You might describe Katie McVean as born to ride.
"I think I was actually sat on a horse when I was a baby," she laughed. "Mum and dad were on the pro circuit when dad was younger so I suppose I was bred into riding."
The 24-year-old from Mystery Creek set her sights on a career in showjumping from an early age. She got her first pony at 4 and, given her genes, the die was probably cast.
And now, aboard the uncommonly gifted Dunstan Delphi, McVean is enjoying great success in Canada as the World Equestrian Games at Kentucky loom in late September.
Since arriving in Calgary as New Zealand's Showjumper of the Year, and having swept the domestic board, McVean and 8-year-old mare Delphi have won the Bow Valley Classic, with a C$11,130 ($15,170) cheque attached; finished fourth in a jump-off at her first five-star event, worth a tasty C$200,000 at the celebrated Spruce Meadows complex in Calgary; then beat Olympic champion Eric Lamaze finishing second, after another jump-off, in a C$100,000 World Cup grand prix at the same venue.
This weekend, there is the four-star Canada One event, the five-star North American event starts next Wednesday, and the Masters, featuring the biggest European names, is at Spruce Meadows in September.
Then it's off to Kentucky, assuming the combination is selected.
Rest assured, they will be.
Delphi, who stands an average 17 hands , was bred by McVean's father, three-time Olympian Jeff McVean. And when she talks of Delphi it's easy to hear the deep affection, even down a long-distance line from Calgary where she is based close to Spruce Meadows.
By no means is this purely a business arrangement, even though business could be very good once the McVeans decide it's time to sell her, most likely after the London Olympics in 2012.
"She's got nothing funny about her. She's pretty normal," McVean said. "She's the most intelligent horse I've probably ever had. I know her so well and she knows me."
Combinations can be made formidable through sheer hard work and discipline. Then there are partnerships with an added intuitive element.
There are stories of the double-Olympic eventing champion Mark Todd and his ability to get the best out of essentially average horses.
"Put him on a donkey and you'd still back him to win Badminton," former leading English jockey and novelist John Francome once said of Todd.
The McVeans have fielded serious offers for Delphi from overseas buyers with fat wallets.
How serious? Seven figures. But the family is determined Katie will have every chance to succeed with Delphi.
For now it's hard, selling off other equine assets to pay the bills. Her success in Canada has been a significant help in a tough financial game. A share in the horse was sold to a South Island syndicate to help fund the present trip.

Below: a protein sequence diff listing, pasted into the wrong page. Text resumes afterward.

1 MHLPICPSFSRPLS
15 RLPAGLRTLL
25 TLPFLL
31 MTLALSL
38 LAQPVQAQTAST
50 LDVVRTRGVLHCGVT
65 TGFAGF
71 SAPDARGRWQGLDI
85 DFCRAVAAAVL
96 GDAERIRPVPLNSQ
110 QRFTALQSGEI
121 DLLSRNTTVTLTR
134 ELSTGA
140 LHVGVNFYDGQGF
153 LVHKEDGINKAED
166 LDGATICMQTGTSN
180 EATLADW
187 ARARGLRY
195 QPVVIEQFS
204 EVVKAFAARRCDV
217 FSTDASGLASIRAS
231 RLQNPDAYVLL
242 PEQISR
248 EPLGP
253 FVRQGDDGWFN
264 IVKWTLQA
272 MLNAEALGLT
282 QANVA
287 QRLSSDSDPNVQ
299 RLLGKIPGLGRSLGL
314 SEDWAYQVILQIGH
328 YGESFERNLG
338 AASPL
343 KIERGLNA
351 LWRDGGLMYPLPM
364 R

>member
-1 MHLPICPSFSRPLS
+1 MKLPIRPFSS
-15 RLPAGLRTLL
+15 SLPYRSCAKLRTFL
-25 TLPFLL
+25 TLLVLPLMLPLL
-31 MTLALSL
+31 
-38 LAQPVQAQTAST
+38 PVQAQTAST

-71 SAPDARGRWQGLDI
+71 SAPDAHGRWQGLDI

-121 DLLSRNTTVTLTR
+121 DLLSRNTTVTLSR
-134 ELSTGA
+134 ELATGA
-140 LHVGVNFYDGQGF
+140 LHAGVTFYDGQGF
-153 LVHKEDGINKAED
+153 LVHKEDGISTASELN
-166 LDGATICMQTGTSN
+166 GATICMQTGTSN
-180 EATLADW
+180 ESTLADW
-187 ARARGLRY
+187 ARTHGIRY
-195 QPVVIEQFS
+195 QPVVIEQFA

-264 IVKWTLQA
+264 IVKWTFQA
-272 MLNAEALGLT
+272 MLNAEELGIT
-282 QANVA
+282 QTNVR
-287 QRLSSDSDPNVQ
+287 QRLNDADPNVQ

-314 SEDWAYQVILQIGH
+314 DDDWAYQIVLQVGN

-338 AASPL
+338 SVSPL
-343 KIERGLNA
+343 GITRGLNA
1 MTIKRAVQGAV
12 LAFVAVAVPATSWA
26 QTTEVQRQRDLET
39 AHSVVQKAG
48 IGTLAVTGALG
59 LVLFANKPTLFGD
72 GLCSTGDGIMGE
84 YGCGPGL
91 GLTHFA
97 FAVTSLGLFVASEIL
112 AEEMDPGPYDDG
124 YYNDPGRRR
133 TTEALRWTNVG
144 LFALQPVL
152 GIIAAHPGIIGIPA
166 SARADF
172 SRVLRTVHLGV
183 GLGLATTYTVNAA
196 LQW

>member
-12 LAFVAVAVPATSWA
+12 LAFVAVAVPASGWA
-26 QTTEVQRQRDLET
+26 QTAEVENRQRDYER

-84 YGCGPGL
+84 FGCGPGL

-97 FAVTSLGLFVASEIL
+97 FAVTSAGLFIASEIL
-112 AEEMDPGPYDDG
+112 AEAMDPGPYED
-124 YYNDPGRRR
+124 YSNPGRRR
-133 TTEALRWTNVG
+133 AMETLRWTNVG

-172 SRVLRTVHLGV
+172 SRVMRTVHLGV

"We've had so many phone calls about her," said McVean. "It's hard to keep turning it down, but it's been like our dream for our whole life andthis is a once-in-a-lifetime horse.
"And we love her so much. I'll most likely never get another one like her."
Which might be why John Cottle, a two-time Olympic representative and World Cup finalist and among the country's most respected horsemen, is blunt: "They're nuts if they sell her.
"These good horses are easy to sell but only because they're a rare beast. This could easily be the best horse [Katie] ever has. She's quite outstanding. Katie's a very talented kid but it doesn't matter how good a rider you are, you've got to have the horsepower. And this horse has it."
Eventing is the better-known equine discipline in New Zealand, through the deeds of Todd, Blyth Tait, Andrew Nicholson and co over the past 30 years, but McVean was never tempted - "I never really enjoyed doing dressage [one of the three eventing components]."
But she acknowledged show jumping has to earn its spurs in the public domain, as eventing did.
"It's taken us a little while but once we can get up and prove ourselves with the rest of the world, then maybe people will start to think of show jumpers as well. We have to prove ourselves."
Showjumpers aren't supposed to be in the top league at 8. Delphi would be the youngest horse in the recent grand prix events by a couple of years.
"Most horses don't jump the big grands prix until they're 9 or 10. She's jumping in her first year at 8, so it's pretty amazing."
McVean's faith in Delphi seems unshakeable."I think she can actually keep improving, which seems a big thing to say for how well she's doing now. She's very smart and hopefully she'll be amazing."